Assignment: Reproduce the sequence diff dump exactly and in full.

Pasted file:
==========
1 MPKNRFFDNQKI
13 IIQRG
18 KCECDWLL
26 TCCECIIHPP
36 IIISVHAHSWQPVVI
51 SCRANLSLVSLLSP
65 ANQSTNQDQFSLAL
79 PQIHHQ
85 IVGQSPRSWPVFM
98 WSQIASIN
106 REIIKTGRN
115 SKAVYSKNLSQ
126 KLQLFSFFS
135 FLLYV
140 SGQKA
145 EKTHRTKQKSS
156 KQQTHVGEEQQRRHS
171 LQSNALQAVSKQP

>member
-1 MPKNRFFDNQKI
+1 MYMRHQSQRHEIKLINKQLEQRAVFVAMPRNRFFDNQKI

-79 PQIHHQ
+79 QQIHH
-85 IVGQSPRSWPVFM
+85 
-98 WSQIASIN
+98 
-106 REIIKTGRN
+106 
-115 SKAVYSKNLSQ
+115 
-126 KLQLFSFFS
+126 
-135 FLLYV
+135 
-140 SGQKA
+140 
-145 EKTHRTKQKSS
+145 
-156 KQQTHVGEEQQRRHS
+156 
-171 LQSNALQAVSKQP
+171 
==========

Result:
1 MPKNRFFDNQKI
13 IIQRG
18 KCECDWLL
26 TCCECIIHPP
36 IIISVHAHSWQPVVI
51 SCRANLSLVSLLSP
65 ANQSTNQDQFSLAL
79 PQIHHQ
85 IVGQSPRSWPVFM
98 WSQIASIN
106 REIIKTGRN
115 SKAVYSKNLSQ
126 KLQLFSFFS
135 FLLYV
140 SGQKA
145 EKTHRTKQKSS
156 KQQTHVGEEQQRRHS
171 LQSNALQAVSKQP

>member
-1 MPKNRFFDNQKI
+1 MYMRHQSQRHEIKLINKQLEQRAVFVAMPRNRFFDNQKI

-79 PQIHHQ
+79 QQIHH
-85 IVGQSPRSWPVFM
+85 
-98 WSQIASIN
+98 
-106 REIIKTGRN
+106 
-115 SKAVYSKNLSQ
+115 
-126 KLQLFSFFS
+126 
-135 FLLYV
+135 
-140 SGQKA
+140 
-145 EKTHRTKQKSS
+145 
-156 KQQTHVGEEQQRRHS
+156 
-171 LQSNALQAVSKQP
+171 